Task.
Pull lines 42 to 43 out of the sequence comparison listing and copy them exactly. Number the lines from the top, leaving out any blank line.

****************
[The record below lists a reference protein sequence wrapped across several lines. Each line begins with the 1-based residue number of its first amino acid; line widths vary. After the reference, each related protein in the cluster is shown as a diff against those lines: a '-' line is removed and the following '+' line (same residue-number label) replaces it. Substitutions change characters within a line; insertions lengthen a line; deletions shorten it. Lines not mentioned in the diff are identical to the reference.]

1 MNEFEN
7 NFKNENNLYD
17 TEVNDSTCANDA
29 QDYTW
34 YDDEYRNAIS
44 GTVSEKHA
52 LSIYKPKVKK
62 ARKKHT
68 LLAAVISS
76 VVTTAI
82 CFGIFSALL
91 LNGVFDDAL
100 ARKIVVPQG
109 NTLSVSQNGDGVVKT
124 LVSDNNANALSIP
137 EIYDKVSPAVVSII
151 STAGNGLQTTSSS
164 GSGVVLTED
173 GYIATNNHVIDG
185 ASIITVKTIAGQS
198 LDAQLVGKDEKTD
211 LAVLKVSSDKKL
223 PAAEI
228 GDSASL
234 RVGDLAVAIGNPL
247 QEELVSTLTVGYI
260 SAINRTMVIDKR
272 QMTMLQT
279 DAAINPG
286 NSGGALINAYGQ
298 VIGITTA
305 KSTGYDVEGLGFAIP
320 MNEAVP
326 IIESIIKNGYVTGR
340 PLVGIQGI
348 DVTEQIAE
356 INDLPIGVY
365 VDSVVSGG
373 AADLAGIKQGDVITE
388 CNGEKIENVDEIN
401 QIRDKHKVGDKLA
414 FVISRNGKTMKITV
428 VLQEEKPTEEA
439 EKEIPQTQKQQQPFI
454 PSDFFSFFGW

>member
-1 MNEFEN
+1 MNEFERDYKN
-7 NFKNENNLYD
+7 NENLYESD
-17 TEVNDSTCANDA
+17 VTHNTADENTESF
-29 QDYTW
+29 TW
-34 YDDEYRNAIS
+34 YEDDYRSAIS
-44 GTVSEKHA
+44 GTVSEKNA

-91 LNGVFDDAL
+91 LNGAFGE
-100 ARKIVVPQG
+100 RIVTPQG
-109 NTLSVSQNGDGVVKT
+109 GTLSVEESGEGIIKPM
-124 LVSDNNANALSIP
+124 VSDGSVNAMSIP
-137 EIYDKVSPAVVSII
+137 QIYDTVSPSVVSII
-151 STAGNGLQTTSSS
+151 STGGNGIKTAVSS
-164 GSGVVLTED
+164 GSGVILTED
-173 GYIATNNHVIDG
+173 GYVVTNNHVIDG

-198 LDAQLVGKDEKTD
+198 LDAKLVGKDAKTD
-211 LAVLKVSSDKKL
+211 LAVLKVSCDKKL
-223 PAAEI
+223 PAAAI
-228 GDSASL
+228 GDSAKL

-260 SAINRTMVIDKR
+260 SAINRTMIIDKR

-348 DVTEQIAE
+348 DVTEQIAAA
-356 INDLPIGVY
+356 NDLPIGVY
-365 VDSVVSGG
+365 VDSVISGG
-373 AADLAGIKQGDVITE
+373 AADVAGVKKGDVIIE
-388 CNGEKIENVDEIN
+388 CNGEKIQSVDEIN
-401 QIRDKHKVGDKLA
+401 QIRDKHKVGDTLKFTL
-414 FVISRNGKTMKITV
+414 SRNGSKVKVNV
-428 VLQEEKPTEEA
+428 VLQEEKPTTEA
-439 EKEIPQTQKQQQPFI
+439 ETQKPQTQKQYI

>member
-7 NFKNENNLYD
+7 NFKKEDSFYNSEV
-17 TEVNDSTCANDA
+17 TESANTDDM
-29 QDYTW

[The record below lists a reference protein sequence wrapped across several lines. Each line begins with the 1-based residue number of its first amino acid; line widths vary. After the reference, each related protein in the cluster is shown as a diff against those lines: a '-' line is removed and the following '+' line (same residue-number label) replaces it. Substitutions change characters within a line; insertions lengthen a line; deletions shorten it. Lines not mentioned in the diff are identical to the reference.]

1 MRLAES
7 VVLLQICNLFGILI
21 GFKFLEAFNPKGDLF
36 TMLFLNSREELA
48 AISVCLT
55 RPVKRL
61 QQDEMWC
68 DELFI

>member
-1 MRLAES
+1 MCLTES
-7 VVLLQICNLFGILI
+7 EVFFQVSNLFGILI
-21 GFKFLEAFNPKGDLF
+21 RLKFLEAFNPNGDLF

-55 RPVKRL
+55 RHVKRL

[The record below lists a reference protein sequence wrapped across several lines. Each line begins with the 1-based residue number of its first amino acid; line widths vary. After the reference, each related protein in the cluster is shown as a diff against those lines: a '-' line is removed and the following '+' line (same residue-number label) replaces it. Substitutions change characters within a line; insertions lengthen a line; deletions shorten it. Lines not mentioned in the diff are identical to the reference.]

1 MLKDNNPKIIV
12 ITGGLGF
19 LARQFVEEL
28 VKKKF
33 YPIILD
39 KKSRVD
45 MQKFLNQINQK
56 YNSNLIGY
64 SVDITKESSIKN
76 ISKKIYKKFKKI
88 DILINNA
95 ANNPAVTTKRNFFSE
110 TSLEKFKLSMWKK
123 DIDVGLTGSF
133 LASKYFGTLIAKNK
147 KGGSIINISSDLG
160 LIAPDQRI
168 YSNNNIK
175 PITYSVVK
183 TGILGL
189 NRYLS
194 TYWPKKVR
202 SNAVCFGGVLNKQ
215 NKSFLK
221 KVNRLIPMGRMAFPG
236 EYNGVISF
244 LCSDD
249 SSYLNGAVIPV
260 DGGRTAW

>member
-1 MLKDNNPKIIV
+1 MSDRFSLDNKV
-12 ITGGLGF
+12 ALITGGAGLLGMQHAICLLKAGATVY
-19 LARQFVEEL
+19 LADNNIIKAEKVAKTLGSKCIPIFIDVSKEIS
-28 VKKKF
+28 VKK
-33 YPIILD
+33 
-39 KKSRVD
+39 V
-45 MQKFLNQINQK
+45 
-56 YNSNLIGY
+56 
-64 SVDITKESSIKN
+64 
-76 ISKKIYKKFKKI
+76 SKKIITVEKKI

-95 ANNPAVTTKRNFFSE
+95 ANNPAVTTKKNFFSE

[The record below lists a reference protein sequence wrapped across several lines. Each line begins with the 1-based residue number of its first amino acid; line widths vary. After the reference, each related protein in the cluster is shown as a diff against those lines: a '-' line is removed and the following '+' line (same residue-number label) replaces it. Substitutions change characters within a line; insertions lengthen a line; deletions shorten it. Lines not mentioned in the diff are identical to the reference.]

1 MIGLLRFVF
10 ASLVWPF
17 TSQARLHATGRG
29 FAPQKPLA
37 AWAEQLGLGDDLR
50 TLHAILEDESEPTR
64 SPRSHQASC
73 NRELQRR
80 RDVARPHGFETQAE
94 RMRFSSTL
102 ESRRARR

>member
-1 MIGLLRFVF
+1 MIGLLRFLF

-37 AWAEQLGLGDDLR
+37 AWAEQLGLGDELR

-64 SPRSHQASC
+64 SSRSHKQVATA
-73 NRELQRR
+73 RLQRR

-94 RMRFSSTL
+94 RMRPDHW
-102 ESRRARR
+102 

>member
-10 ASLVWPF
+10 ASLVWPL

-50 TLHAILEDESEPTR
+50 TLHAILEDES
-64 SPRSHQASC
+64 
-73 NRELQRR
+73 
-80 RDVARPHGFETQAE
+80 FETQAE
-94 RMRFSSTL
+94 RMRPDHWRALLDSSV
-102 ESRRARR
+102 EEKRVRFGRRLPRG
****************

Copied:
401 QIRDKHKVGDKLA
414 FVISRNGKTMKITV